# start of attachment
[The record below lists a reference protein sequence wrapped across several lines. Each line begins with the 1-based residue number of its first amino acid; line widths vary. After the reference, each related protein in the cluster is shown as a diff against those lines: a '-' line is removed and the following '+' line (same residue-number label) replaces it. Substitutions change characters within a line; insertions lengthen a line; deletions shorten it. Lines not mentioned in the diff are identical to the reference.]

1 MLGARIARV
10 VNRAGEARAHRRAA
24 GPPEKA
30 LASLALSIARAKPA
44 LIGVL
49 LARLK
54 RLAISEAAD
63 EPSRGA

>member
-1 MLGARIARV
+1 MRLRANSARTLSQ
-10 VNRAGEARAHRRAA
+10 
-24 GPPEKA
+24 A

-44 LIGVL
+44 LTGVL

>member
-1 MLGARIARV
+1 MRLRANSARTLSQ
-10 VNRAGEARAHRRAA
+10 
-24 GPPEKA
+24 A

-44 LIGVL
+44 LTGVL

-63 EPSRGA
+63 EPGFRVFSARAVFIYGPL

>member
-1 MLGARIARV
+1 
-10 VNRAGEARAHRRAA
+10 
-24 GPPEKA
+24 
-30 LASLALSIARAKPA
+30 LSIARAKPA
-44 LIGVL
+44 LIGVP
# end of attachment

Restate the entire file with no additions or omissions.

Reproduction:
[The record below lists a reference protein sequence wrapped across several lines. Each line begins with the 1-based residue number of its first amino acid; line widths vary. After the reference, each related protein in the cluster is shown as a diff against those lines: a '-' line is removed and the following '+' line (same residue-number label) replaces it. Substitutions change characters within a line; insertions lengthen a line; deletions shorten it. Lines not mentioned in the diff are identical to the reference.]

1 MLGARIARV
10 VNRAGEARAHRRAA
24 GPPEKA
30 LASLALSIARAKPA
44 LIGVL
49 LARLK
54 RLAISEAAD
63 EPSRGA

>member
-1 MLGARIARV
+1 MRLRANSARTLSQ
-10 VNRAGEARAHRRAA
+10 
-24 GPPEKA
+24 A

-44 LIGVL
+44 LTGVL

>member
-1 MLGARIARV
+1 MRLRANSARTLSQ
-10 VNRAGEARAHRRAA
+10 
-24 GPPEKA
+24 A

-44 LIGVL
+44 LTGVL

-63 EPSRGA
+63 EPGFRVFSARAVFIYGPL

>member
-1 MLGARIARV
+1 
-10 VNRAGEARAHRRAA
+10 
-24 GPPEKA
+24 
-30 LASLALSIARAKPA
+30 LSIARAKPA
-44 LIGVL
+44 LIGVP